GEO-Mobile Radio Interface (GEO stands for Geostationary Earth Orbit), better known as GMR, is an ETSI standard for satellite phones. The GMR standard is derived from the 3GPP-family terrestrial digital cellular standards and supports access to GSM/UMTS core networks. It is used by ACeS, ICO, Inmarsat, SkyTerra, TerreStar and Thuraya.
There are two widely deployed variants of GMR, both heavily modeled after GSM
- GMR-1: The first version of the standard and that has evolved over time into 3 different revisions:
- GMR-1: The basic circuit switched model, more or less corresponding to what GSM Phase 2 is, and using exactly the same core network infrastructure.
- GmPRS: Adding support for packet data. The equivalent of GPRS in the GSM world. Still connected to a 'Gb' style core network.
- GMR-1 3G: Adds support for some new channel types, but the most important changes are in the core network, adding interoperability with UMTS core network components. Contrary to the classic cell network where UMTS and GSM have a radically different air-interface, GMR-1 3G is still very similar to GMR-1 on the Layer 1 side.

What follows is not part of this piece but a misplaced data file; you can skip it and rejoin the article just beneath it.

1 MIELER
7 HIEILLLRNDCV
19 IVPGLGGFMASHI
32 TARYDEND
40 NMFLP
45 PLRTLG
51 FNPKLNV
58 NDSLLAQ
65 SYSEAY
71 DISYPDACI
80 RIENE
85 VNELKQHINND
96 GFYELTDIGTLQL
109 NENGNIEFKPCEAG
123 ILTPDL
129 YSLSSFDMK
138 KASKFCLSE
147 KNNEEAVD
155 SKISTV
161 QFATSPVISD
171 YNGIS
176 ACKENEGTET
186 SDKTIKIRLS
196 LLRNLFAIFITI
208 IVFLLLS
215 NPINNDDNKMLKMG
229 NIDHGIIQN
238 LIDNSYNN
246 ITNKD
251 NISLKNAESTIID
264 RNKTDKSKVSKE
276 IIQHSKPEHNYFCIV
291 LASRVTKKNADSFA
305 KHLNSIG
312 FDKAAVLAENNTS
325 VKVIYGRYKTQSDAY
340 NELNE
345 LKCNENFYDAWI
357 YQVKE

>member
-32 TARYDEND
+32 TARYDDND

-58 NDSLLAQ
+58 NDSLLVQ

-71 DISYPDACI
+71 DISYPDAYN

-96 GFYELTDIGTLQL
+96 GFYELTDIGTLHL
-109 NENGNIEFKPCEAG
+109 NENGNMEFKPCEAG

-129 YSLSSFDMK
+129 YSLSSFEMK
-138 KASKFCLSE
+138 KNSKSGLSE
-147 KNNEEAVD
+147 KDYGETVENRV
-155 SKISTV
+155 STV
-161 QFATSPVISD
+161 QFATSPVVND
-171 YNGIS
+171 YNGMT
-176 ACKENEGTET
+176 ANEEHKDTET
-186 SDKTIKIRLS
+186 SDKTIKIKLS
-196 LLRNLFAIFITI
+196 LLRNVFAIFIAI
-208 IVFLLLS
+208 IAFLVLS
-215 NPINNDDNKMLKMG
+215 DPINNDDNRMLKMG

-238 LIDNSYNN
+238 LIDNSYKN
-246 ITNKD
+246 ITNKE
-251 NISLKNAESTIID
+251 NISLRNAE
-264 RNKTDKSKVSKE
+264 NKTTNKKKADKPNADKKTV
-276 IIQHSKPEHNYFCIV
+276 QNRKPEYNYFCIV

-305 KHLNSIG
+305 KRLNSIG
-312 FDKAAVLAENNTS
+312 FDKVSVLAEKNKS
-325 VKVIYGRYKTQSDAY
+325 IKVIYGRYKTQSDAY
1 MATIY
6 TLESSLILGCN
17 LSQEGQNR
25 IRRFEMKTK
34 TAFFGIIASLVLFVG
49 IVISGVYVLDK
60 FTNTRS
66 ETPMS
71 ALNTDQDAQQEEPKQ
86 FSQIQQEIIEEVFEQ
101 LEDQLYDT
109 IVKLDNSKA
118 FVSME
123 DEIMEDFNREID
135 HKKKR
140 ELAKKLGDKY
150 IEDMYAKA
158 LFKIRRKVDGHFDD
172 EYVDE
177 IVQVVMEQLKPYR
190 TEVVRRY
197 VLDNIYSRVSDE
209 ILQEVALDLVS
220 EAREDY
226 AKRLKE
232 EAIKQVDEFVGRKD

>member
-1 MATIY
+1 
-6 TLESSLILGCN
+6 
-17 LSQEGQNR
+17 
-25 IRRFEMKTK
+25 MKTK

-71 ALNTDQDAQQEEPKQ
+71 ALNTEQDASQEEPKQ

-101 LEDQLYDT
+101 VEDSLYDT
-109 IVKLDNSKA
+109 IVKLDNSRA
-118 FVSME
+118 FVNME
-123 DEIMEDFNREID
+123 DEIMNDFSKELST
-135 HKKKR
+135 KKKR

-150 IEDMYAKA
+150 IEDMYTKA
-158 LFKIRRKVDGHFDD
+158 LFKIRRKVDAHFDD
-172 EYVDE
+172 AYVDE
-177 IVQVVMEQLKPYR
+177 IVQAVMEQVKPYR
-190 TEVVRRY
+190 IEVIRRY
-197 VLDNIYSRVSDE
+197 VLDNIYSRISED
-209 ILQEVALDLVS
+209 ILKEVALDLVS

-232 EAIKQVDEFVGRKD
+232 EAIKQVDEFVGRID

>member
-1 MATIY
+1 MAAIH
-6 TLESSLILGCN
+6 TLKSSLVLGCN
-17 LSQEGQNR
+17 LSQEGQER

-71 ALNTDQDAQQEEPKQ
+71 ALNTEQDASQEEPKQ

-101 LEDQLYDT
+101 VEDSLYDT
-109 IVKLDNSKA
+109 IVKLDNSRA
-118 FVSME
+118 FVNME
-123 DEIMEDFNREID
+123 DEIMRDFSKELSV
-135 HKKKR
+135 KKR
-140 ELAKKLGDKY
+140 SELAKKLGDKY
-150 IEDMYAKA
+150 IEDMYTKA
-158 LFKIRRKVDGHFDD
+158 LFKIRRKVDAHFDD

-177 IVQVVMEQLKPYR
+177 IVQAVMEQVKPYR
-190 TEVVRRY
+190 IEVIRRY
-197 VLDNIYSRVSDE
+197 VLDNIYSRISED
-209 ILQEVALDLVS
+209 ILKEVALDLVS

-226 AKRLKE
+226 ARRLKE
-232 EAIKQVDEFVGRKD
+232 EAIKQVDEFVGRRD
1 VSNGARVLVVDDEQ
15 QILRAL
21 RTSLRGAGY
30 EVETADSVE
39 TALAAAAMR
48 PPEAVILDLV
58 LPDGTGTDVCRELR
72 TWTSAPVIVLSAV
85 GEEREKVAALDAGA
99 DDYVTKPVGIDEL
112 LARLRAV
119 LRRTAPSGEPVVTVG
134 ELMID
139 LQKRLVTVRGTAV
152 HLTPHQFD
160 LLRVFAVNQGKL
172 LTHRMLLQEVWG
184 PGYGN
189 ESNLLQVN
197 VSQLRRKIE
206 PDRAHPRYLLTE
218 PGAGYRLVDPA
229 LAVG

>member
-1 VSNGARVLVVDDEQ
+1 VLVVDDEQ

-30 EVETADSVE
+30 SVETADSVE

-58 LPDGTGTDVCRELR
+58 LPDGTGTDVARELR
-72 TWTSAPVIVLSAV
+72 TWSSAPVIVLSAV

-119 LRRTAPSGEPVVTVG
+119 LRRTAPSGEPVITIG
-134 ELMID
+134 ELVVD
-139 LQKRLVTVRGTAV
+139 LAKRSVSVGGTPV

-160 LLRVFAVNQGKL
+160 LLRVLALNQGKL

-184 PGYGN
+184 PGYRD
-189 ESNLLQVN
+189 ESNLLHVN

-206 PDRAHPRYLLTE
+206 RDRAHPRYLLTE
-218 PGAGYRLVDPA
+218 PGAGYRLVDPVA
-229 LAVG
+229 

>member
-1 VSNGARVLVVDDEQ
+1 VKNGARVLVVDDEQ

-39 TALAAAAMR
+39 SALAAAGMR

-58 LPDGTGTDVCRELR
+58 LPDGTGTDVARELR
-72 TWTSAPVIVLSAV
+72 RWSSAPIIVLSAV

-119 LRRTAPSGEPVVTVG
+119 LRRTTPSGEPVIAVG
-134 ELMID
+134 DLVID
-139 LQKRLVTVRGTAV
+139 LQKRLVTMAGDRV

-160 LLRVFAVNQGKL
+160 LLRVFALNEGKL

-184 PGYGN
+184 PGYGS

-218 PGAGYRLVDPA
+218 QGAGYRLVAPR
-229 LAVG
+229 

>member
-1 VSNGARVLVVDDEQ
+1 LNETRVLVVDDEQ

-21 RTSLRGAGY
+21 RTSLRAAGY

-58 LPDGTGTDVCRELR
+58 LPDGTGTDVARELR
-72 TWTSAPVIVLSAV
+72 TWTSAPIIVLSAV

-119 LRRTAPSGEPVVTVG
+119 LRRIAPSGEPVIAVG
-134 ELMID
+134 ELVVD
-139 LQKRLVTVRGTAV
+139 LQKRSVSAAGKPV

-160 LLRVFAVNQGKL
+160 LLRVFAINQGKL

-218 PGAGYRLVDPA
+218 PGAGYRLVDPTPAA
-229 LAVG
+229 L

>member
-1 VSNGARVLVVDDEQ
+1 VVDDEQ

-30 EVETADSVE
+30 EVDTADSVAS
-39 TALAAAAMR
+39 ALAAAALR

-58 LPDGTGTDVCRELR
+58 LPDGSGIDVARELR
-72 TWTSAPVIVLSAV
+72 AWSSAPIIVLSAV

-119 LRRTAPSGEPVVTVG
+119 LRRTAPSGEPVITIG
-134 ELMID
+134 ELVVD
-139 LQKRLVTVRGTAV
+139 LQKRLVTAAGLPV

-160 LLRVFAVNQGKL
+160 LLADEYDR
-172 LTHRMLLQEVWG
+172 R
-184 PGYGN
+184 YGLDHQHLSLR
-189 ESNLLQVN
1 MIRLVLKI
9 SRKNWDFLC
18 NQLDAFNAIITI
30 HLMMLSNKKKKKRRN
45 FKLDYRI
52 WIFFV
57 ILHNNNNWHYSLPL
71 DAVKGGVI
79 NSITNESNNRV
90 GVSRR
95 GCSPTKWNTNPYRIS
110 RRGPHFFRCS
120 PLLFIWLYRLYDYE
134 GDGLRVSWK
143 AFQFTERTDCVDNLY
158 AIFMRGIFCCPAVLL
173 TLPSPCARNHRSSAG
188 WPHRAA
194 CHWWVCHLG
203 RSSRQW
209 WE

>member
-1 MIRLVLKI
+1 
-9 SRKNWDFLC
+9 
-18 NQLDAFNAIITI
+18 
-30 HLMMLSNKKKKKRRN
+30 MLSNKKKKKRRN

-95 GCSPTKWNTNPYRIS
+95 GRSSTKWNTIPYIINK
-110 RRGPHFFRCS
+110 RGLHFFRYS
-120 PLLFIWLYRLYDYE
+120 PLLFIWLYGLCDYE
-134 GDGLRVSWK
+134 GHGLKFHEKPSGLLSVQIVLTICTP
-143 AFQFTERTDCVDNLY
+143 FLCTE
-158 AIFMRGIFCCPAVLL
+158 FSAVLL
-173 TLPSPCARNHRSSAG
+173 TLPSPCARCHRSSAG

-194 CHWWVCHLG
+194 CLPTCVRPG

- GMR-2: Which is not an evolution of GMR-1 but rather a concurrent standard that has been developed by another group of companies.
GMR-1 is the technology used by Thuraya. GMR-1 3G is the technology used for TerreStar and SkyTerra. GMR-2 is used by Inmarsat iSatPhonePro.
GMR was developed by TIA and ETSI.
Air Interface Ciphers
- GMR-1 - GEO mobile radio 1 (Thuraya). Based on 4 LFSR registers.
- GMR-2 - GEO mobile radio 2 (InmarSat iSatPhonePro). Based on byte operations and 2 S-Boxes from DES.
- ETSI Publications Download Area
- Don’t trust satellite phones – The GMR-1 and GMR-2 ciphers have been broken
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